Dolasilla, however, was long unable to get free from the warriors’ siege, who requested her to take up arms again and lead them into battle instead of her father. When she was left alone, only after having been compelled to consent, she hurried to their agreed meeting place, but it was too late: Ey-de-Net, having been told that she wouldn’t come to their appointment any longer, because she preferred challenging her destiny and remaining among the Fanes as a queen, better than facing an uncertain and obscure future together with him, had gone away out of hope, never to come back. The girl was left with no other choice but fighting, for victory or death: the overwhelming enemy army was already encamped on the borders.
It seems that a new attempt to come to an agreement took place before the battle. The Palaeo-Venetics offered the Fanes some territory in exchange for renouncing to their aggressive policy: but the warriors had no interest at all in lands different from their highland pastures, and only wanted to fight; the queen’s opinion was no longer an issue.
The Fanes entered the decisive battle without any overall strategic guidance. It seems that they attacked by night and by surprise and daring succeeded in gaining an important initial advantage. Later on, however, sunrise came. Dolasilla, who was wearing her old amour, now rusty, led them again in their traditional crashing charge, but the better armed and skilled enemies largely outnumbered them. Their commander had organized a line of bowmen: as soon as there was light enough to shoot, they opened large gaps in the Fanes’ ranks, and finally Dolasilla herself fell under their arrows. The Fanes, their morale broken, as it can happen to those who believe being invincible and all of a sudden see themselves defeated, were utterly and unescapably routed.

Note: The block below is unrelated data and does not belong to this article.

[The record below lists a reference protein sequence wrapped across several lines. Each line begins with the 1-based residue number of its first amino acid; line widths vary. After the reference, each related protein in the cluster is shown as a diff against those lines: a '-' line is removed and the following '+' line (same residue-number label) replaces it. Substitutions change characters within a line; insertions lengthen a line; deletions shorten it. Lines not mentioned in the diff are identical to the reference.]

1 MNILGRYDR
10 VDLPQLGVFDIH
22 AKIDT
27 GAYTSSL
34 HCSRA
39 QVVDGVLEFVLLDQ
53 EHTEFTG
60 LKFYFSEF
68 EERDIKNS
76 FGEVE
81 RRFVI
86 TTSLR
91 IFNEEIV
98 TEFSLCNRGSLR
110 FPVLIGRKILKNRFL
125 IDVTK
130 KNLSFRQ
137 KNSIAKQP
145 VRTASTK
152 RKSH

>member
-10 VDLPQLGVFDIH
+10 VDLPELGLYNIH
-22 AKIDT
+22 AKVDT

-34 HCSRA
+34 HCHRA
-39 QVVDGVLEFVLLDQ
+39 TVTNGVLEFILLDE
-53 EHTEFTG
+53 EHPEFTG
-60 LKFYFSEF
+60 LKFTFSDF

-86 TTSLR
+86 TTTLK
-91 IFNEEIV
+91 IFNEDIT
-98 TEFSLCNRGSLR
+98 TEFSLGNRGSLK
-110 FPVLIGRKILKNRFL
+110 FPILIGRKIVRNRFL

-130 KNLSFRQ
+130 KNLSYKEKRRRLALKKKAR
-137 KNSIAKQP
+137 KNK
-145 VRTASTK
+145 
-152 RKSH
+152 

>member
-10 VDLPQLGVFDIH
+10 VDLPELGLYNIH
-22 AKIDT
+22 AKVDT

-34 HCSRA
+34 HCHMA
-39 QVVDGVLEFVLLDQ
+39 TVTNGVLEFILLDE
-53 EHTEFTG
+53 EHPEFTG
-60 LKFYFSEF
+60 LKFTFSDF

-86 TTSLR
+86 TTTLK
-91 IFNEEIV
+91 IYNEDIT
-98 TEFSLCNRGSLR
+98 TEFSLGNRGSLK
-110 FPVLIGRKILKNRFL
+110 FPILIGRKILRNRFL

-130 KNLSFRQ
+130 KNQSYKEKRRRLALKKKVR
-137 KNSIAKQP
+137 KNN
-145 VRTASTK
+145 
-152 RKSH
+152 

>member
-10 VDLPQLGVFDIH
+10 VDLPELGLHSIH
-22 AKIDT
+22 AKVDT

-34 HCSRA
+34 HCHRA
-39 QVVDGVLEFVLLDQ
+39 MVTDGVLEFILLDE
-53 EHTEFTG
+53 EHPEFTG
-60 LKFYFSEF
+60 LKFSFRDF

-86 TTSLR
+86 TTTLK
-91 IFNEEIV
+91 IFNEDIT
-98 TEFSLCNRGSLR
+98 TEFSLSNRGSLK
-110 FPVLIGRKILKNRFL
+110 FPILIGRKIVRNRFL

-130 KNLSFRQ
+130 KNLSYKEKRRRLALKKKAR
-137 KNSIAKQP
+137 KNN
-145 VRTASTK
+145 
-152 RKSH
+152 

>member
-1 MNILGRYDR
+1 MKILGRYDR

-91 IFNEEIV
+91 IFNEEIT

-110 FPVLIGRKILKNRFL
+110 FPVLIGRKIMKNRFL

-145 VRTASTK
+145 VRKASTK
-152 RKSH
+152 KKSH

The robust stronghold on the Cunturines gave shelter to the few survivors, but it was soon clear that it had to be abandoned too, as they were too few to defend it any longer. The queen herself remembered how the Fanes had succeeeded to survive in the remote past, against even stronger enemies: hiding in the holes of the mountain, like marmots do: that symbol – her own symbol – they never should have relinquished.
Only very few Fanes could escape anyway. The enemies were spreading over the plateaus, destroying everything with fire, and eventually they encircled the largest group of the fugitives. The last, fierce battle ended up in a general massacre, women and children included.

The Palaeo-Venetics, people of the plains, were not interested at all in the Fanes’ highlands. Instead of occupying them, after the slaughter they retired and never came back. The tiny group of Fanes survivors for some time nurtured the hope to be able restoring their kingdom to its full greatness of the past, a greatness that grew greater and greater every time a new generation told their grandchildren about it. Winters however were becoming colder and colder as time went by, and eventually the last of the Fanes were compelled to climb down into the valleys, mixing with the farmers of the new race who had settled there in the meantime.
But the remembrance of that short, intense season of glory, of the archer girl and of the traitor king, was destined to live on forever.